Boz Scaggs, the Grammy Award-winning, multiplatinum-selling singer/songwriter/guitarist, released his latest album Memphis in 2013, after a five-year hiatus. The record is a self-proclaimed retrospective compilation of songs that Scaggs says best matches his style and voice.
All those tracks and much more were on full display at NYCB Theatre at Westbury Sunday night, Aug. 3.
The evening’s set list was a mix of something old, something new, something borrowed—and mostly blues.
Born William Royce Scaggs, Boz (shortened from Bosley, a nickname given from a school-age friend), recently celebrated his 70th birthday, and not showing his age one bit, reached a pinnacle in his performance with his whiskey-smooth voice galvanizing his fans into a swaying mass.
Gold standards like “Georgia” and “Lowdown” were backed up by a stellar six-piece band, and Scaggs, confident in his own near-perfect performance, shared the spotlight with Grammy Award-winning singer Ms. Monet (Conesha Monet Owens), who brought the house down with her rendition of Sly & the Family Stone’s Thank You (Falettinme Be Mice Elf Agin) and Sam & Dave’s “I Thank You.”
“Corrina, Corrina,” a 12-bar country blues song that was written more than 85 years ago was “Bozzed” into a perfect rendition and begs the eternal question that Bob Dylan and so many others have asked throughout the decades: “Corrina, Corrina, where have you been so long?”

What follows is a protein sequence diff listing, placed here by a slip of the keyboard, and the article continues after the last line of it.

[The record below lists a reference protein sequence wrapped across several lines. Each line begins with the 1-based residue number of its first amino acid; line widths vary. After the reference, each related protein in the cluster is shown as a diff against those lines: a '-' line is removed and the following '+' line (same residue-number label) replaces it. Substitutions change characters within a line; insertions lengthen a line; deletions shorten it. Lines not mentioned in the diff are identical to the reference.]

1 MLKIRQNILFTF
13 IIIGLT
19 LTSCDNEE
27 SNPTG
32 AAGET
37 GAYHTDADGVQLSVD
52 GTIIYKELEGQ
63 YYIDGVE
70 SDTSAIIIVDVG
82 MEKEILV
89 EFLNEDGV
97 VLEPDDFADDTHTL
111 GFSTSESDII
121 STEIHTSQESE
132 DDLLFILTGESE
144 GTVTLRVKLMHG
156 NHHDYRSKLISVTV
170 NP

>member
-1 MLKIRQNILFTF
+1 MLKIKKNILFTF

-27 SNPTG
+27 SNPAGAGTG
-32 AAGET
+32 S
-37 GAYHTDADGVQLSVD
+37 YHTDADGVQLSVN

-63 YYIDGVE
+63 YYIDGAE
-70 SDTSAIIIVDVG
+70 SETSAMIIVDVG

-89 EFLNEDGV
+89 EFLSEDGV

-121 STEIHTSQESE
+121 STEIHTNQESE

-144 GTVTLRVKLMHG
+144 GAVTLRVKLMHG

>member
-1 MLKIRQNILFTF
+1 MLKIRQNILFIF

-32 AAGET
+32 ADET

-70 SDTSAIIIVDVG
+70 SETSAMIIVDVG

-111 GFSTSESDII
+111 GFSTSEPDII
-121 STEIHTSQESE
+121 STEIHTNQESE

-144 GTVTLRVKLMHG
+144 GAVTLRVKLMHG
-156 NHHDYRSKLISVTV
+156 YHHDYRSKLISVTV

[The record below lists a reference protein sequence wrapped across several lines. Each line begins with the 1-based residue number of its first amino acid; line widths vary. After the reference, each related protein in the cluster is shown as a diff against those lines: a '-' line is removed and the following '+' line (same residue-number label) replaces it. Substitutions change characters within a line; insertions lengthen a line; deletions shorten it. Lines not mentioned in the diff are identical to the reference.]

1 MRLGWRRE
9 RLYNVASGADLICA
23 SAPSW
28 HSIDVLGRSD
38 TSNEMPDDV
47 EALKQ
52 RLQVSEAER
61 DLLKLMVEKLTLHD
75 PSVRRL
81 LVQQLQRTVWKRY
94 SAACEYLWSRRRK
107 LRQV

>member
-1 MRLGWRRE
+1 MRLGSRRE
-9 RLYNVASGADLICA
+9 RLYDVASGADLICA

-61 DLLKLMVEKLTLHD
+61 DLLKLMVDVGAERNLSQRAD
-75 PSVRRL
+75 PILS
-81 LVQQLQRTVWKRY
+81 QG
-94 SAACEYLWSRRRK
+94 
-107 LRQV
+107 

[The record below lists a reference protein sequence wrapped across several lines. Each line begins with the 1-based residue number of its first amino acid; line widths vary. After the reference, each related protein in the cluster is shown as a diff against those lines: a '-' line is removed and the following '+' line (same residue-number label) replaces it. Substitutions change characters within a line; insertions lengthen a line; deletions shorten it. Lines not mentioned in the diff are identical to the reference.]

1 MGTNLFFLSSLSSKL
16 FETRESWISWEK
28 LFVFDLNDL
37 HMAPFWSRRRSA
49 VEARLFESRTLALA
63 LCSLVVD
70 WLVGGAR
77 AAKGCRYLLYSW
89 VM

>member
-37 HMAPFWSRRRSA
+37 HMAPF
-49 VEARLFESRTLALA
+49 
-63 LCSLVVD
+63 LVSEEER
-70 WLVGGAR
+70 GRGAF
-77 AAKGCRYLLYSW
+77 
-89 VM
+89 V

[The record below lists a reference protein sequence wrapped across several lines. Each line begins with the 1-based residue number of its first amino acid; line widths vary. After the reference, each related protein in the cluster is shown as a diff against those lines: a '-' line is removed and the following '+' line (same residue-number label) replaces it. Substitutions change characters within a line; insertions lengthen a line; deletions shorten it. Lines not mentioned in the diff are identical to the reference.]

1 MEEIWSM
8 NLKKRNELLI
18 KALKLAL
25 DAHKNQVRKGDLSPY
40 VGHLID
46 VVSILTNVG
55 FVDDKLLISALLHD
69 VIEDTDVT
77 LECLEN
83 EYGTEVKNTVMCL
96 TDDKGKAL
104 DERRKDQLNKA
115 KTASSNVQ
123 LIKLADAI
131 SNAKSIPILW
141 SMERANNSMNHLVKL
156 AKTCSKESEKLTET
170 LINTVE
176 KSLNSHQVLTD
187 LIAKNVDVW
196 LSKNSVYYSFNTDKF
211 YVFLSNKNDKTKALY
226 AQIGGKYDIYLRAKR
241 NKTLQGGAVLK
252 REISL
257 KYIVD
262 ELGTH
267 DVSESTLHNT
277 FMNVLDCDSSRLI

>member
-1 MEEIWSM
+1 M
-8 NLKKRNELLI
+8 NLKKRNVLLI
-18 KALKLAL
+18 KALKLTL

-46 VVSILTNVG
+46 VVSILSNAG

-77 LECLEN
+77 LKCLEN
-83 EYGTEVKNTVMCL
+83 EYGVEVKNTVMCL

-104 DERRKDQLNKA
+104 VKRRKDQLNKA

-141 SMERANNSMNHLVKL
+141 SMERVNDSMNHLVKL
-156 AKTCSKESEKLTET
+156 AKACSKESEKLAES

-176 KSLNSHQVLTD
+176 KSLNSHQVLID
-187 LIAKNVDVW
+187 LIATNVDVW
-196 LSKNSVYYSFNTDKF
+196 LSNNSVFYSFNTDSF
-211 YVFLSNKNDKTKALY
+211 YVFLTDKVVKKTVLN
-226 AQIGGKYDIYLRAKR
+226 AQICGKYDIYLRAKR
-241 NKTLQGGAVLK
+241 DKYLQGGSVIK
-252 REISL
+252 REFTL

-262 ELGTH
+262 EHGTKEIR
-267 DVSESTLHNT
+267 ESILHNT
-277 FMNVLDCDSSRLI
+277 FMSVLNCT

Scaggs ended the concert with the funky, sultry “Lowdown,” and when the band left the stage, many fans left their seats to get a jump on exiting the parking lot.
After a loud and long standing ovation, Scaggs and his band took the stage once again and launched into “Lido Shuffle.” Almost like a fire drill in reverse, fans raced back to their seats so they wouldn’t miss a minute of this classic.
Scaggs managed to save his bluesy best for the encore, with a powerful 15-minute production of “Loan Me A Dime,” a concert staple, reminiscent of his days back in ’69 laying down the track for his second, self-titled album, with the late, great Duane “Skydog” Allman.
Scaggs and his entourage had the entire venue moving to his own brand of music with a hypnotic beat, like “Smokestack Lightning.”